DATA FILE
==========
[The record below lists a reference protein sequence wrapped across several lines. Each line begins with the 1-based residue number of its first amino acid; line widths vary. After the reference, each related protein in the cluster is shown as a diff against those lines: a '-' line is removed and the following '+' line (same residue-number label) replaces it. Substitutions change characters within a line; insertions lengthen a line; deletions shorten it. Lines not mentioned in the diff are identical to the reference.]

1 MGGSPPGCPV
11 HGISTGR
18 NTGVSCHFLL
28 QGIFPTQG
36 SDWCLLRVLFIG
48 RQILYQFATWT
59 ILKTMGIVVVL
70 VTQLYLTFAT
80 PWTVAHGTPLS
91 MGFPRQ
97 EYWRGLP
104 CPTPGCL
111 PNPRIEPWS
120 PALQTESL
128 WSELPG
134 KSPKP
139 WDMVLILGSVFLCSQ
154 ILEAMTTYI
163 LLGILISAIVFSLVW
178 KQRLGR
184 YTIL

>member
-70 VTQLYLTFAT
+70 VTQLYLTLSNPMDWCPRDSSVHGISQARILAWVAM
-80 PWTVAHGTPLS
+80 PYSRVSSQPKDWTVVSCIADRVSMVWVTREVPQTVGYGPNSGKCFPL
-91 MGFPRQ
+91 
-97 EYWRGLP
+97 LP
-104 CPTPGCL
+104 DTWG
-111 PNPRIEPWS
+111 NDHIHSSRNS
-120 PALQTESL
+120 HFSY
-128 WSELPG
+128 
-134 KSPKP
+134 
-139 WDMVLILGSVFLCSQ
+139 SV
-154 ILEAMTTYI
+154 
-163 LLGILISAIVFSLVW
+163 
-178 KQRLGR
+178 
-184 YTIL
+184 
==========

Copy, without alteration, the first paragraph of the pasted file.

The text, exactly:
[The record below lists a reference protein sequence wrapped across several lines. Each line begins with the 1-based residue number of its first amino acid; line widths vary. After the reference, each related protein in the cluster is shown as a diff against those lines: a '-' line is removed and the following '+' line (same residue-number label) replaces it. Substitutions change characters within a line; insertions lengthen a line; deletions shorten it. Lines not mentioned in the diff are identical to the reference.]